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ARTICLE |

Is There a Doctor in the House?  An Analysis of the Practice of Physicians' Treating Their Own Families

John La Puma, MD; E. Rush Priest, MD
JAMA. 1992;267(13):1810-1812. doi:10.1001/jama.1992.03480130126037.
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THE PRACTICE of physicians' caring medically for their families is not new and appears to be common. In the only published empirical data on this subject,1 83% of 465 practicing physicians in a community teaching hospital had prescribed medications for family members; 80% had diagnosed illnesses; 72% had examined family members; 17% had attended family members in the hospital; and 11% had operated on family members. Most (59%) had previously refused a family member's request for medical care; 48% had referred the patient for whom they had made their "most important diagnosis."1 Incidence, quality effects, process and outcome of care, and the utility and effectiveness of the physician-patient relationship when physician and patient are family remain unknown.

The practice of physicians' treating their own families raises ethical concerns, including when to breach confidentiality or obtain advance directives; how to secure informed consent, assess decisionmaking capacity, or give end-of-life care;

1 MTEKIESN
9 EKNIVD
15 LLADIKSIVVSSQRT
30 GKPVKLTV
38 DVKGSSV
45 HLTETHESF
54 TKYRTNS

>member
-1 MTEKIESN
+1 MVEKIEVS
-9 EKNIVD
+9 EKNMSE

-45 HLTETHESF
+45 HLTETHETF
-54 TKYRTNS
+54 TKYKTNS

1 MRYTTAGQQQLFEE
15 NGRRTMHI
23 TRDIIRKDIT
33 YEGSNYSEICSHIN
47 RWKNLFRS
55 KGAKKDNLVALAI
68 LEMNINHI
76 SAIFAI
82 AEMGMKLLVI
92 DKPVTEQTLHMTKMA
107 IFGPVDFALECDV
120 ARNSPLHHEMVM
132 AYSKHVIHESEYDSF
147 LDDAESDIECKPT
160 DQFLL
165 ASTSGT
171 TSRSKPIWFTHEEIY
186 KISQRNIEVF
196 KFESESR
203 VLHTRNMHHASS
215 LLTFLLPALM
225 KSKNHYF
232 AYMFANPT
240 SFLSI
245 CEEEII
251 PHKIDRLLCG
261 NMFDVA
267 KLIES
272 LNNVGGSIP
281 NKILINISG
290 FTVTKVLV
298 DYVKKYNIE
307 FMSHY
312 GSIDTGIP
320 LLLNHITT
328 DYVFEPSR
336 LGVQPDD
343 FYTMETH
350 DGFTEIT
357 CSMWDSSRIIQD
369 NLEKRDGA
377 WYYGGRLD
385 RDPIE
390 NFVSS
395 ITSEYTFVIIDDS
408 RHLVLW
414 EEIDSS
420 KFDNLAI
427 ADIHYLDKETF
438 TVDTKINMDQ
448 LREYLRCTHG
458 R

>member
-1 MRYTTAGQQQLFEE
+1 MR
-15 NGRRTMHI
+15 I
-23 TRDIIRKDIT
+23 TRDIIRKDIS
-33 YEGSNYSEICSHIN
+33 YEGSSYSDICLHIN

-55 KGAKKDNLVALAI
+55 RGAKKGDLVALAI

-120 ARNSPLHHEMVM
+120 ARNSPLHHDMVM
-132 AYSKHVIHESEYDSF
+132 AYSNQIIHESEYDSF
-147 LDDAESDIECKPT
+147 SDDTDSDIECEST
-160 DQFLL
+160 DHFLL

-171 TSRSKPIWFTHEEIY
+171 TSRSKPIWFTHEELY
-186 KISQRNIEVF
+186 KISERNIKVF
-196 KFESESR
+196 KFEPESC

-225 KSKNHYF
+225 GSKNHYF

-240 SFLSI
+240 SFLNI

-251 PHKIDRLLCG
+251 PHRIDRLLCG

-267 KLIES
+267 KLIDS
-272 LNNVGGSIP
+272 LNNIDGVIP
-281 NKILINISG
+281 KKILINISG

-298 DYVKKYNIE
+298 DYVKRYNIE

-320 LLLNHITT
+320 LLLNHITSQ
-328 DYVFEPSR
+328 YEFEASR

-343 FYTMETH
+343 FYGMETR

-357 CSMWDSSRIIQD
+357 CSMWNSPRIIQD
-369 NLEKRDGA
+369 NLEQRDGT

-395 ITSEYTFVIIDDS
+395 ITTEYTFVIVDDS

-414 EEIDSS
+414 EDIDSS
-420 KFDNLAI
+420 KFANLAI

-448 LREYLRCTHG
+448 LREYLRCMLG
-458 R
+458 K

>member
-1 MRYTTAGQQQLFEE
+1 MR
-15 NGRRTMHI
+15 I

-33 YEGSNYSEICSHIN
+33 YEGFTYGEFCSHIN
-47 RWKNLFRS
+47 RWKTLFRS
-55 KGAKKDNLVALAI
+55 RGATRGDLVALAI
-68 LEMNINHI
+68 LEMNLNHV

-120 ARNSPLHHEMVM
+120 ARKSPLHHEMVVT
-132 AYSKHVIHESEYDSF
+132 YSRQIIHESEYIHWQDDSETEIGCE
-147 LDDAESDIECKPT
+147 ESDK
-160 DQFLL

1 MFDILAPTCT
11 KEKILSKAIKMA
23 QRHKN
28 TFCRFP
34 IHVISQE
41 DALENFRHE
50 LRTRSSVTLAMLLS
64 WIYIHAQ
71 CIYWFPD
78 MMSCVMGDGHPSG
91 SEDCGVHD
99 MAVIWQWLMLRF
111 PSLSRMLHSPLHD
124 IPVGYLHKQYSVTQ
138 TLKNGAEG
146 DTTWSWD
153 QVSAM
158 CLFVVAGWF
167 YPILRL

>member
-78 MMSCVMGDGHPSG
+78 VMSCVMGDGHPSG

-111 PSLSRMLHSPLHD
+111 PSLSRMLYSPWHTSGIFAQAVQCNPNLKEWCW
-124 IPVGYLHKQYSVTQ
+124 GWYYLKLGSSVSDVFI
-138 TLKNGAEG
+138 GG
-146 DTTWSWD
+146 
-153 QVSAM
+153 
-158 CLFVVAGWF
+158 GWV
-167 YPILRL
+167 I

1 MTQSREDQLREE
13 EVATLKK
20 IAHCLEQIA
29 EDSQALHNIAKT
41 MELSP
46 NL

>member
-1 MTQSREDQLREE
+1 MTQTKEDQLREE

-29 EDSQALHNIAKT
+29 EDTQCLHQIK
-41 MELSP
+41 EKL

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The American Medical Association is accredited by the Accreditation Council for Continuing Medical Education to provide continuing medical education for physicians. The AMA designates this journal-based CME activity for a maximum of 1 AMA PRA Category 1 CreditTM per course. Physicians should claim only the credit commensurate with the extent of their participation in the activity. Physicians who complete the CME course and score at least 80% correct on the quiz are eligible for AMA PRA Category 1 CreditTM.
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